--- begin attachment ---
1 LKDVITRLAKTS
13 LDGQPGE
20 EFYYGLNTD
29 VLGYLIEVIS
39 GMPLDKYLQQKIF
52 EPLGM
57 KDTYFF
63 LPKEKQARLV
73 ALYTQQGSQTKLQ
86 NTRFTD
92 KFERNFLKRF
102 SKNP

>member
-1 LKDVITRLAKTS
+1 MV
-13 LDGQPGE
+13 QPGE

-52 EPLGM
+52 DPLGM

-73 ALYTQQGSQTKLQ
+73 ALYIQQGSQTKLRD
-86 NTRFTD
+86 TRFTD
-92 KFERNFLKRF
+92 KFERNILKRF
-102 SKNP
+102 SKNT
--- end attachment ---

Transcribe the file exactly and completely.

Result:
1 LKDVITRLAKTS
13 LDGQPGE
20 EFYYGLNTD
29 VLGYLIEVIS
39 GMPLDKYLQQKIF
52 EPLGM
57 KDTYFF
63 LPKEKQARLV
73 ALYTQQGSQTKLQ
86 NTRFTD
92 KFERNFLKRF
102 SKNP

>member
-1 LKDVITRLAKTS
+1 MV
-13 LDGQPGE
+13 QPGE

-52 EPLGM
+52 DPLGM

-73 ALYTQQGSQTKLQ
+73 ALYIQQGSQTKLRD
-86 NTRFTD
+86 TRFTD
-92 KFERNFLKRF
+92 KFERNILKRF
-102 SKNP
+102 SKNT